Should somatic gene therapy be available to all?
The world has come to a strange place in medical history. We have technology that promises to cure waste genetic disorders that almost cripples humans. Innovations like gene therapy will change medical practice methods and uplift the life of individuals but this technology has a very high price mark, one that the majority can not pay for. This is one of the ethical issues that arise while talking about gene therapy and whether it should be made available to all.
Every development in the field of science is commenced with the aim to better the world, tackling the existing problems. The only reason why gene therapy exists is to cure genetic disorders manipulating the genes and thus uplift the health and living part of people and therefore this technology should be made available to all regardless of wealth.
Making somatic gene therapy available for all makes the treatment of the disease a one-time investment. The cost of the treatment will be high, but the investment will be a one-time investment that ensures the complete eradication of the problem. This somatic gene therapy treatment tackles the problem itself rather than subside the issues or tackle the issues.
In addition to ensuring the solution to the problem in the human body for his or her lifetime, it is also a cost effective method. Most of the medical practices regarding genetic disorders treat only the symptoms of the disorder. This causes a lifetime expense on medication and risks further complications in the future.
The complications arising from the disorder increases the amount of expense and affects the quality of life of the affected person and the people around him. Therefore, although the price tag of gene therapy treatment is extremely high, if the amount of money spent on health care and quality of life is compared without gene therapy, gene therapy saves money in the long run.
The cost of lives saved and improved is always greater than the cost of production and manpower. When the quality of life is improved for a person, its ripple effect influences its society and also the nation. Healthy working individuals means the country has to spend less on health care methods and will gain more benefits from them. More healthy working individuals ensure the improved economy of the country and its development. Providing genetic therapy or subsiding its costs is fruitful for the nation in the long run too.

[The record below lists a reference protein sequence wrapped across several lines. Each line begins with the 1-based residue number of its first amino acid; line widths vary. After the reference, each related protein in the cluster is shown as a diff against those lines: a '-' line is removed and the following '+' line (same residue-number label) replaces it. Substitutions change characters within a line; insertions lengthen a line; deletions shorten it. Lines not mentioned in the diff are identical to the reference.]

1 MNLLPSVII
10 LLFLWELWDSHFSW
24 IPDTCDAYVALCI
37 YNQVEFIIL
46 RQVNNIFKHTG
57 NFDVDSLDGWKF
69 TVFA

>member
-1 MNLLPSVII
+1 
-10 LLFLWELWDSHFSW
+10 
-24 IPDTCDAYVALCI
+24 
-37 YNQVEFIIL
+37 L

The benefits of gene therapy are widespread and promising. If the gene therapy works for the patient, it drastically changes the life of the affected person and the people around him or her but these treatments do not always work. There is no evidence to show that every person that gets the treatment will get rid of the genetic disorder.
This uncertainty causes doubt as to whether to provide somatic gene therapy available to people or not. The argument to center this is that the percentage of people that do not benefit from somatic gene therapy is a very small fraction of people compared to the people whose life changes after this treatment. The positive side of this treatment therefore outweighs the uncertainty it follows.
Gene therapy’s timeline of development is slowing down due to lack of its practice. It can only develop further if this is practiced on people and learn from it. Further development of this technology will cause the discovery of newer possibilities and thus lower the cost and remove the uncertainty altogether.
It has the potential to revolutionize health care mechanisms and drastically improve the quality of life of people. Therefore in conclusion, regardless of wealth, somatic gene therapy should be made available to people who wish to do it.